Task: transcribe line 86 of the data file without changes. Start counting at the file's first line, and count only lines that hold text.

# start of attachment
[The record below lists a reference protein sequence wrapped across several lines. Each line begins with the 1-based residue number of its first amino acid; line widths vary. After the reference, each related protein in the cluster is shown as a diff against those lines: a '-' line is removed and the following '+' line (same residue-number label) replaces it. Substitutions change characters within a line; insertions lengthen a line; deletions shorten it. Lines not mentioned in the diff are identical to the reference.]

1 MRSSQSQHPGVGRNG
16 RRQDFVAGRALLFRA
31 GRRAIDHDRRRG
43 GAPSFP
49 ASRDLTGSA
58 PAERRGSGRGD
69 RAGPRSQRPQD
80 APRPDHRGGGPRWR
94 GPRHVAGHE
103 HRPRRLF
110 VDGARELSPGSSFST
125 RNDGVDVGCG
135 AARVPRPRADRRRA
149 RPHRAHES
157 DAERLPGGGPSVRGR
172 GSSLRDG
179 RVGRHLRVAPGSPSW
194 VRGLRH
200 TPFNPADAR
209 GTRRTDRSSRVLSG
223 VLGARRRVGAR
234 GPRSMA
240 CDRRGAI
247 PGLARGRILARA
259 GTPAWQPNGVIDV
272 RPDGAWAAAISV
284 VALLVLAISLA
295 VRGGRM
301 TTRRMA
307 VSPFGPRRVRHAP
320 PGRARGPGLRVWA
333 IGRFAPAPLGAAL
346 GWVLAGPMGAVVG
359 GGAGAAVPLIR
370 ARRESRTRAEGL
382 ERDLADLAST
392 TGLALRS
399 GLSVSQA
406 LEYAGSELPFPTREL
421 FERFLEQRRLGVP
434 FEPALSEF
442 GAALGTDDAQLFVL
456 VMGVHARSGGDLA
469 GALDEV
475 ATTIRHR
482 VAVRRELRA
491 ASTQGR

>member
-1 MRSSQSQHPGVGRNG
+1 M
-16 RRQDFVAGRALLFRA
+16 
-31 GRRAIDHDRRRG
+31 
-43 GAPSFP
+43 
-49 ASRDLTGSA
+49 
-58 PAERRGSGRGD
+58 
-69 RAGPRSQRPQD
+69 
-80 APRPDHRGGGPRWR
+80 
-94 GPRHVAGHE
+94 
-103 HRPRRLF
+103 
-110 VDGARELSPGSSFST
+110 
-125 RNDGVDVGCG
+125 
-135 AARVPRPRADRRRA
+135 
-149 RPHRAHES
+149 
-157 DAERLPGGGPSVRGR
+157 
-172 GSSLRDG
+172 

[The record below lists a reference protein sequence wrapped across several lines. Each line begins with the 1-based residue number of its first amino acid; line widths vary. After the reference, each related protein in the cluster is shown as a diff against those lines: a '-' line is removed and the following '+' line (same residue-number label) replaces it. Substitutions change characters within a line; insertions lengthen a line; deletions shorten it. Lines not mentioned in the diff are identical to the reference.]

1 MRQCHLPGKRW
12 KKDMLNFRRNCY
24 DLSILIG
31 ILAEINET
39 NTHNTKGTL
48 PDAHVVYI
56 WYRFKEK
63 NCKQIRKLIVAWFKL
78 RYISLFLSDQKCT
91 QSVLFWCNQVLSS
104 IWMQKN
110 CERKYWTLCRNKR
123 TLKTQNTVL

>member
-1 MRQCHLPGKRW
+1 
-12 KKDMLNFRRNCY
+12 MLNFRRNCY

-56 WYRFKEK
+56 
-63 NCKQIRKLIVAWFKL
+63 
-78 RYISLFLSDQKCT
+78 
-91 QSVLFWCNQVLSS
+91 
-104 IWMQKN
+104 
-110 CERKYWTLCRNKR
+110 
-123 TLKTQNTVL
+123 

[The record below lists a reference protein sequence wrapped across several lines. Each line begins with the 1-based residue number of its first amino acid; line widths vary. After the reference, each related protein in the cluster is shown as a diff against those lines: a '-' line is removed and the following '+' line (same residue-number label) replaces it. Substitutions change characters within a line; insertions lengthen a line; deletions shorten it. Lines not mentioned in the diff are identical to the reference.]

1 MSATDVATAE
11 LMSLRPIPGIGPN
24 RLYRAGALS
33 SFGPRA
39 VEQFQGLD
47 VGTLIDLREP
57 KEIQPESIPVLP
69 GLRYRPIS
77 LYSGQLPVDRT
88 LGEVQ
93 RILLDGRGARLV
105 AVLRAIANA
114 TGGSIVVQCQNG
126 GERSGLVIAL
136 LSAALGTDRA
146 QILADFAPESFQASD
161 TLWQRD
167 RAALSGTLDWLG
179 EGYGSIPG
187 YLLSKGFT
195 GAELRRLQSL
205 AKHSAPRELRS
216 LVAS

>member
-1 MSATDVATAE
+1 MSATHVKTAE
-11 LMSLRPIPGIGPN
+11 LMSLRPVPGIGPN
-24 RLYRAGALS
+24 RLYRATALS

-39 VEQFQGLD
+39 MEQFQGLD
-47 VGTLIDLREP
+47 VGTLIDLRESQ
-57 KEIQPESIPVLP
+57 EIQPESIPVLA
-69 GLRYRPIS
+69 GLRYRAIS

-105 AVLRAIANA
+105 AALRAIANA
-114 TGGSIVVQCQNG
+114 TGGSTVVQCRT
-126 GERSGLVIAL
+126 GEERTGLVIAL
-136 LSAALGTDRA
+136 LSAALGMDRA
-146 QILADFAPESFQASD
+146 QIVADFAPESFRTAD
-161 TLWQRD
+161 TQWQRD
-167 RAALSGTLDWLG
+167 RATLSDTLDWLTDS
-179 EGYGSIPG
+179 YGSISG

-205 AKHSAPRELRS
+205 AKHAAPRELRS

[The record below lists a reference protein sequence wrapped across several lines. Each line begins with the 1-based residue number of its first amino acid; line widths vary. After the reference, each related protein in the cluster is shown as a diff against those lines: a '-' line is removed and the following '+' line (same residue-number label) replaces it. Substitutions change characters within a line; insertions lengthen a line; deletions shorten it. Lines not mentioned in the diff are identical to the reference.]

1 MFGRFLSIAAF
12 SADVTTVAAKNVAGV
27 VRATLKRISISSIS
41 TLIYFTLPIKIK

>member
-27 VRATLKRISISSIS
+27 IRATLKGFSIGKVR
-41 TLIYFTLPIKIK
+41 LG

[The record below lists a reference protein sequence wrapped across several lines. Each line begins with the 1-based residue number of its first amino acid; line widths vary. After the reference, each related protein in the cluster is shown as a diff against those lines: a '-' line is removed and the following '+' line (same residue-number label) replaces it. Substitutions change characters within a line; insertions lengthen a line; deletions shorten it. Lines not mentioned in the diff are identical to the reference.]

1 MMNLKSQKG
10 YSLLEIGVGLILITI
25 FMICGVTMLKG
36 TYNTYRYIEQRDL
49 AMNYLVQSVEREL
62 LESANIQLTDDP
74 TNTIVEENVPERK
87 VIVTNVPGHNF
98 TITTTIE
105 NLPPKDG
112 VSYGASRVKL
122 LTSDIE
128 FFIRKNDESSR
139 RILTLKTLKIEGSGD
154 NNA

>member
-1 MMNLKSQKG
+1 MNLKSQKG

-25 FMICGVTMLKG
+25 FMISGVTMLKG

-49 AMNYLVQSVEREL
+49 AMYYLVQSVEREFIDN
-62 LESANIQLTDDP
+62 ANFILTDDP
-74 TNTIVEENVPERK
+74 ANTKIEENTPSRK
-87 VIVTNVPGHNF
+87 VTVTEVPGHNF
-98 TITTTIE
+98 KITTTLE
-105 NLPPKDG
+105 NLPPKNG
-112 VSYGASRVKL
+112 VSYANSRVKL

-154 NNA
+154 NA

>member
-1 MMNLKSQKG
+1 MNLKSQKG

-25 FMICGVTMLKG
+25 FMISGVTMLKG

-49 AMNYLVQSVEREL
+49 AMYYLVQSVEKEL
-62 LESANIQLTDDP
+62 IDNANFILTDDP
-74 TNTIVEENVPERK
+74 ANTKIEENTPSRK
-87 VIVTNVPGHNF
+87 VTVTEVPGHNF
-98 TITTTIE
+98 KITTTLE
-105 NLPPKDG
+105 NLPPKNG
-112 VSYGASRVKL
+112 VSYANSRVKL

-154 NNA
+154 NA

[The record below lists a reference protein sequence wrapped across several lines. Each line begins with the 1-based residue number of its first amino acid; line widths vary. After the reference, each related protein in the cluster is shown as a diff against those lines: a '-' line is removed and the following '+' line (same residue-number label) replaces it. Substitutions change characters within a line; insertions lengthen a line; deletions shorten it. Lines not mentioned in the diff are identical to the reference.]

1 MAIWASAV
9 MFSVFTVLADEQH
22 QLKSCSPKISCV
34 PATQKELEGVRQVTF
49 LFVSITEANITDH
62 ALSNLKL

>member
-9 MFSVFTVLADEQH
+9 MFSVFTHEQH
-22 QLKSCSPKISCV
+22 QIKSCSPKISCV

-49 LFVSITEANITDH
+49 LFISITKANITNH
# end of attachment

31 ILAEINET